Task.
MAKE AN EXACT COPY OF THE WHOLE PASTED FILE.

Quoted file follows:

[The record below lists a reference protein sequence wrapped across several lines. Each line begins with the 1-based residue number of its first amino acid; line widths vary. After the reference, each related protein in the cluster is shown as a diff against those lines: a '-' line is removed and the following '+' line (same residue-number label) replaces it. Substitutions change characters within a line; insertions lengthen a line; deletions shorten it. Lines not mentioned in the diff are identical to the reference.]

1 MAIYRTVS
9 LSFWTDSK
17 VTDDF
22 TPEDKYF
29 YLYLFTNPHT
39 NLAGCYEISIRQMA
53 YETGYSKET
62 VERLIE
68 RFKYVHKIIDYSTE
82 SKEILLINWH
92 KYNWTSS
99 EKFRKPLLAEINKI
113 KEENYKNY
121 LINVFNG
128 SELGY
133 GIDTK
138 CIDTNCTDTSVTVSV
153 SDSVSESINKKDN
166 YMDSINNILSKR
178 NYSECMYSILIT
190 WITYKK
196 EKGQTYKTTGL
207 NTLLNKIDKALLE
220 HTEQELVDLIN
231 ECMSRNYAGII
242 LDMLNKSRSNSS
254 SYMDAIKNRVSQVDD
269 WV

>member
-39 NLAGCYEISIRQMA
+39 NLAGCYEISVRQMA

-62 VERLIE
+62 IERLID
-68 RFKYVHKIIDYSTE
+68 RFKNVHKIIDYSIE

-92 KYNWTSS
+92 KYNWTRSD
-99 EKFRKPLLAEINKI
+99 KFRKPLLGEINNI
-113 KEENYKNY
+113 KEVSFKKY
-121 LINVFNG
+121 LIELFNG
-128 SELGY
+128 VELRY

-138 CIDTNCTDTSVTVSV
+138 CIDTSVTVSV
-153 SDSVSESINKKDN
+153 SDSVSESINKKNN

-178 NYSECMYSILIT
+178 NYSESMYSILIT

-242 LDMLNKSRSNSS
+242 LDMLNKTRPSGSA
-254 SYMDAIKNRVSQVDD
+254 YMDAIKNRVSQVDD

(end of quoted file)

[The record below lists a reference protein sequence wrapped across several lines. Each line begins with the 1-based residue number of its first amino acid; line widths vary. After the reference, each related protein in the cluster is shown as a diff against those lines: a '-' line is removed and the following '+' line (same residue-number label) replaces it. Substitutions change characters within a line; insertions lengthen a line; deletions shorten it. Lines not mentioned in the diff are identical to the reference.]

1 MAIYRTVS
9 LSFWTDSK
17 VTDDF
22 TPEDKYF
29 YLYLFTNPHT
39 NLAGCYEISIRQMA
53 YETGYSKET
62 VERLIE
68 RFKYVHKIIDYSTE
82 SKEILLINWH
92 KYNWTSS
99 EKFRKPLLAEINKI
113 KEENYKNY
121 LINVFNG
128 SELGY
133 GIDTK
138 CIDTNCTDTSVTVSV
153 SDSVSESINKKDN
166 YMDSINNILSKR
178 NYSECMYSILIT
190 WITYKK
196 EKGQTYKTTGL
207 NTLLNKIDKALLE
220 HTEQELVDLIN
231 ECMSRNYAGII
242 LDMLNKSRSNSS
254 SYMDAIKNRVSQVDD
269 WV

>member
-39 NLAGCYEISIRQMA
+39 NLAGCYEISVRQMA

-62 VERLIE
+62 IERLID
-68 RFKYVHKIIDYSTE
+68 RFKNVHKIIDYSIE

-92 KYNWTSS
+92 KYNWTRSD
-99 EKFRKPLLAEINKI
+99 KFRKPLLGEINNI
-113 KEENYKNY
+113 KEVSFKKY
-121 LINVFNG
+121 LIELFNG
-128 SELGY
+128 VELRY

-138 CIDTNCTDTSVTVSV
+138 CIDTSVTVSV
-153 SDSVSESINKKDN
+153 SDSVSESINKKNN

-178 NYSECMYSILIT
+178 NYSESMYSILIT

-242 LDMLNKSRSNSS
+242 LDMLNKTRPSGSA
-254 SYMDAIKNRVSQVDD
+254 YMDAIKNRVSQVDD